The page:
May 18, 2017 5 months 4 days ago

FEATURE: Shaw finds its focus

Momentum building as company concentrates on connectivity

CALGARY – If you say “Yo, Adrian” to Shaw’s new Blue Sky TV voice-activated remote, every Rocky movie the system can find will be displayed on your TV – along with some suggestions of other titles you might like, alongside their Rotten Tomato scores.

It’s hard not to be impressed with such a neat trick, and it’s one which any Shaw Blue Sky TV customer can do in their homes, right now, thanks to the years and millions of hours of work done by thousands of Comcast Corp. developers. To this eye (or ear), it seems far better than Siri, or Cortana, or Alexa – at least when it comes to searching for entertainment.

Say “show me the Blue Jays” and the Jays game will come on. Say “turn on the news” and it will show you a menu of news. Say the word “love” and it’ll show you love stories. The old grid guide is dead (even though it remains an option with Blue Sky, if you really need to search that way).

It’s also thanks to a total overhaul of the Shaw network over the past three years so that 99.2% of its homes passed can access to its primary Shaw 150 broadband package which includes 150 Mbps download speeds, 15 Mbps upload, and 1 TB of data each month, for a price of $49.90 per month for the first year and $84.90 after that.

It was not an easy thing for a company the size of Shaw, with a lengthy history of cable innovation dating back to founder JR Shaw’s launch of Capital Cable in Edmonton in 1966, to announce in 2015 that it was abandoning the development of its own next-generation TV technology in order to follow Comcast and its X1 platform roadmap. It had to admit that even as a C$14 billion company serving over 2.5 million TV, Internet, phone and satellite TV customers that it was not big enough to keep up with the technological developments sweeping the video landscape across the globe.

It’s a conclusion that both Cox Communications (6 million subs) and Rogers Communications have also come to in casting their lot with X1 as well. It helps that Comcast, thanks to X1, added close to 200,000 video customers last year.

Three years ago and facing losses of tens of thousands of subscribers to the new, slick kid in town, Telus’ Optik TV, Shaw pivoted, as its senior executives like to say, to something they call “Focus to Deliver”. That has developed into a number of steps, from rolling out tens of thousands (about 90,000 now) new Wi-Fi zones as it completely overhauled its network, to the launch of X1 capabilities, first with FreeRange TV and then Blue Sky, to the sale of Shaw Media and the purchase of Freedom Mobile.

The shift has led the company away from being a vertically integrated network and media conglomerate to one worried only about connectivity and customer service. It has also reduced subscriber churn and slowed customer losses.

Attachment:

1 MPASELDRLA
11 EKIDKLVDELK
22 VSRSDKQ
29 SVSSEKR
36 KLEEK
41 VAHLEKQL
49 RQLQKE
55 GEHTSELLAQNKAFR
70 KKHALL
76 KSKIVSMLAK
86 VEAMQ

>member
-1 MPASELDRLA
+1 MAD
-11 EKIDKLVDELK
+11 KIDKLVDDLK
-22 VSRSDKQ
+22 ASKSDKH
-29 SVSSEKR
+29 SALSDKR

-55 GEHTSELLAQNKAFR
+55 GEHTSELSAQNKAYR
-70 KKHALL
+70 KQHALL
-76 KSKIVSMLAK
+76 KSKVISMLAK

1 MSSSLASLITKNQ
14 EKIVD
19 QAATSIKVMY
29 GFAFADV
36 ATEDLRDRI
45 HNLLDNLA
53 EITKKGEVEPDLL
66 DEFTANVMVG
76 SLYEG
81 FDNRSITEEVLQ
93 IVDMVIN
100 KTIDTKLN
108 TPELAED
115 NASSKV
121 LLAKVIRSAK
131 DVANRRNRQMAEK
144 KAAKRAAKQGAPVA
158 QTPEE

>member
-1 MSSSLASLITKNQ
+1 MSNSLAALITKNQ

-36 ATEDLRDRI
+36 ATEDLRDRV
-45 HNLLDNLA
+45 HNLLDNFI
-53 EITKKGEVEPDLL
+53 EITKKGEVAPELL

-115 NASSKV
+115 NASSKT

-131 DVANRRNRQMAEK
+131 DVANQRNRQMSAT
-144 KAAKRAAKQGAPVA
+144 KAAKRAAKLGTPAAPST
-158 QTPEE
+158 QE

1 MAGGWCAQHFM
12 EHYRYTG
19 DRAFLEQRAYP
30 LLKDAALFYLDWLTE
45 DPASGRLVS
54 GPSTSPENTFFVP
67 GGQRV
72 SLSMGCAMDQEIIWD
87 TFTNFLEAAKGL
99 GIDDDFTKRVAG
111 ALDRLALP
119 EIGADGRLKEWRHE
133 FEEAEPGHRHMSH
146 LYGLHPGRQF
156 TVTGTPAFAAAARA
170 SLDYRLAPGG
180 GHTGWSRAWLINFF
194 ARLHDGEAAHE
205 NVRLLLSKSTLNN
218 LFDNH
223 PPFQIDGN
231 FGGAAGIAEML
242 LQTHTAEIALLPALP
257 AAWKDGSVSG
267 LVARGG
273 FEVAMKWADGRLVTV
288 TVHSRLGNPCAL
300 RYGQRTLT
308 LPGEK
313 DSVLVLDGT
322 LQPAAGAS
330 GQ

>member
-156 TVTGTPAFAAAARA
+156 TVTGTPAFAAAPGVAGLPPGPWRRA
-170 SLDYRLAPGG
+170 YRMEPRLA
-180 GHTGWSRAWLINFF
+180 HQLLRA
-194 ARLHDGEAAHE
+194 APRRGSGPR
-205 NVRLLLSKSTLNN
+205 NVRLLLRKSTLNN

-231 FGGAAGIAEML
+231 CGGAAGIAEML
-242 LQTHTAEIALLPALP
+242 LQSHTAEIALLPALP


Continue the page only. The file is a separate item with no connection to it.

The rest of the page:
Three years ago, remembers Jim Little, Shaw’s EVP and chief marketing and culture officer, and Zoran Stakic, its chief technology officer, company executives saw what Comcast and other massive players were doing and realized “we’re just too small to innovate at that rate,” said Stakic (pictured, right) in an interview earlier this month at Shaw’s Calgary headquarters.

So, they went to work – first on the network. “We didn't launch 150 as a one time event,” he continued in the interview. “It actually took two years to build a powerful network with little or no congestion at this point. Our congestion rate is 0.1% which I don't think anyone in the industry, or only few, can say they have.”

Stakic and his team undertook a deep analysis of the entire network infrastructure to make sure any and all choke points were eliminated – at a level of granularity not pursued before.

“We were struggling with the network performance,” he explained, “so you usually look for silver bullet, but unfortunately, that's not the case. There is no one thing you can do. We assessed the whole performance of network and found 16 variables that impact its performance. We calculated for each of them, what kind of impact they make, what is the logical sequence of (fixing) each of them, what is the cost and how much of a benefit do you get.”

He used node splits as an example to explain. While Stakic declined to say how many homes per node is Shaw’s benchmark, network engineers have historically averaged their number of homes on each node while assessing performance. So, if an overall target is 300/node, a cable network operator may have nodes with 100 homes serviced and some with 1200. “So, my average will look great, but I will have terrible service in certain neighbourhoods, right?” Stakic says. “So, I didn’t really do a good job in that (scenario).”

That meant the technical team and executives inside the company had to start thinking differently about traditional key performance indicators like this and to work far more specifically, “understanding the layers below and being very smart about how we achieve that KPI… those are some of the cultural changes in the way we think about taking care of the network,” said Stakic.

“It was like a clean start.” – Jim Little, Shaw Communications

Beyond the network itself (which still has to handle all of the legacy linear TV signals while the goal is to be all-IP soon, but they won’t say when just yet), Shaw also built brand new business support systems, which included new billing, management and provisioning software, for example.

“It was like a clean start,” added Little, all of which will enable a switch to IP when they decide it’s time. Its VOD environment is already all IP, but since it has already done the work in the back office and network, future improvements are not of the forklift variety, nor will the company have to try and stretch its legacy back office systems to fit the new realities.

“The launch of 150 was our moment,” says Little. “the beginning of us having the right stuff at the right price to provide the right solution for the customer… (But) before we did anything. The network remediation plan that Zoran and his team drove, gives us the flexibility for this,” added Little (pictured, right).

Now, with a far more robust network providing speed and reliability to customers – Blue Sky TV is a huge leap forward and now a serious challenge to Optik – especially with that voice remote.